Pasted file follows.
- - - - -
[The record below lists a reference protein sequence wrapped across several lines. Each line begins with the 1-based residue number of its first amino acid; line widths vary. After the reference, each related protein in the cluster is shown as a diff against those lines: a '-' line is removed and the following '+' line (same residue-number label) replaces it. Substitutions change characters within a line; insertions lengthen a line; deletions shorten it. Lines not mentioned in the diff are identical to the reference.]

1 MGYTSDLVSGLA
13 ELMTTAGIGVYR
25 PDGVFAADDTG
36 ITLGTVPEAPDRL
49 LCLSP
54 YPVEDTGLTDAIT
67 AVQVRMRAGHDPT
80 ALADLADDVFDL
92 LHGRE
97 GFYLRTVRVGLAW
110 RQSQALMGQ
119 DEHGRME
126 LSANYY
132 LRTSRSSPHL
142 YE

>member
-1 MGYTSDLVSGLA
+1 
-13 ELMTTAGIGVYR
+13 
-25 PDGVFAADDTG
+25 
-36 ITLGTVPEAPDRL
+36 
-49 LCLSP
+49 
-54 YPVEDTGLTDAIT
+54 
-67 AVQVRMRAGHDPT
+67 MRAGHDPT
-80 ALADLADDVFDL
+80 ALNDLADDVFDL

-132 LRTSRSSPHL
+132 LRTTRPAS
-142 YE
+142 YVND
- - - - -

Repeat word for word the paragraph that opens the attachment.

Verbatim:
[The record below lists a reference protein sequence wrapped across several lines. Each line begins with the 1-based residue number of its first amino acid; line widths vary. After the reference, each related protein in the cluster is shown as a diff against those lines: a '-' line is removed and the following '+' line (same residue-number label) replaces it. Substitutions change characters within a line; insertions lengthen a line; deletions shorten it. Lines not mentioned in the diff are identical to the reference.]